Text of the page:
Post: Superstructures of Antiquity: Romans in Paris

The Romans ceded the island in the Seine to the Parisii Celtic tribe, which later became the Île de la Cité. On the opposite bank, the Romans are building a new city on the Roman model. Thermal baths, forum and amphitheater are created.

Gallo-Roman history of contemporary Paris

Everyone knows Paris, but not everyone knows that the city is also home to Gallo-Roman ruins. Like the Lutetia Arena – an amphitheater with a capacity of 17,000 spectators.

Or the thermal baths of Lutetia. They are heated from the floor, walls and water by an underground system that produces hot air and distributes it through special shafts in thermal baths.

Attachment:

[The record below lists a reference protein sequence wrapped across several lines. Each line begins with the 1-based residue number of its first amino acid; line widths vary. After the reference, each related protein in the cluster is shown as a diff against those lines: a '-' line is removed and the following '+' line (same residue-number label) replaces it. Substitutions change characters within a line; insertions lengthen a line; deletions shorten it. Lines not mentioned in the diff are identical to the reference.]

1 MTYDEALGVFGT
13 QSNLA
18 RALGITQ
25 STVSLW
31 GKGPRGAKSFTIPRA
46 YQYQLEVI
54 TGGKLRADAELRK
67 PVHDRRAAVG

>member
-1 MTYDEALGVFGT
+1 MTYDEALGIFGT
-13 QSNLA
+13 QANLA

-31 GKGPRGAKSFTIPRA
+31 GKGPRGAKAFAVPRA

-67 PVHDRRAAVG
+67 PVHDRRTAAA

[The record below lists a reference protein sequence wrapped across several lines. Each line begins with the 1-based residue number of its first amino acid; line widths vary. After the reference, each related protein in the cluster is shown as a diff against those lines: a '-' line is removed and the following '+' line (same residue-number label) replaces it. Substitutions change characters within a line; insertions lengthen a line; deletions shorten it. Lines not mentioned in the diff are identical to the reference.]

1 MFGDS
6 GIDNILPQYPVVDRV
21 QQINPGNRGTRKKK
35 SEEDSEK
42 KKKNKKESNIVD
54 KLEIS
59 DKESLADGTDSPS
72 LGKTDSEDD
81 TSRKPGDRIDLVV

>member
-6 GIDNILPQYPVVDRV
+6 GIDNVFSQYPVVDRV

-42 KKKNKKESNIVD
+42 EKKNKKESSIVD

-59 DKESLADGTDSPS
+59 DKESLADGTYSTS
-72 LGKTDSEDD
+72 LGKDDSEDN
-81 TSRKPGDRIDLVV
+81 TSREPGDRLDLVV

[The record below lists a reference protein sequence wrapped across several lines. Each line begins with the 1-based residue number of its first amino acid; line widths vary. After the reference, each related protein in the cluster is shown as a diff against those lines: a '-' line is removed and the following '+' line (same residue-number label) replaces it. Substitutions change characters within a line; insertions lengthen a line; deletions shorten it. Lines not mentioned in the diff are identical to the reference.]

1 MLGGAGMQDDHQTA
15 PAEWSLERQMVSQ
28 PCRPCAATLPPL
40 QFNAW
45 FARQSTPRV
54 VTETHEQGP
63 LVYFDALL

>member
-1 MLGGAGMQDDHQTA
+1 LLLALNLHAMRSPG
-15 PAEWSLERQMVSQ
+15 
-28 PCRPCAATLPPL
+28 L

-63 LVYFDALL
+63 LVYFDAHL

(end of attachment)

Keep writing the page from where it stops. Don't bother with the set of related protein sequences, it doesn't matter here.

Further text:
The entire construction of the thermal baths spans more than 10,000 square meters and is therefore twice the size of the Notre-Dame Cathedral in Paris later on. The Île de la Cité is protected by an 18-metre-high wall from the constant threat of Celtic invasion.

The Roman Forum is not missing in this ancient city. It stands where today’s Panthéon once stood and covers an area of ​​more than 15,700 square metres. Back then, life was pounding there. 3D images, reconstructions and interviews with historians and archaeologists show the Gallo-Roman history of present-day Paris and bring the ancient city to a new life.

The documentary series explores three French cities that still harbor the remains of massive Roman structures. Evidence of Roman civilization, engineering and colonial history.

Source: ZDF

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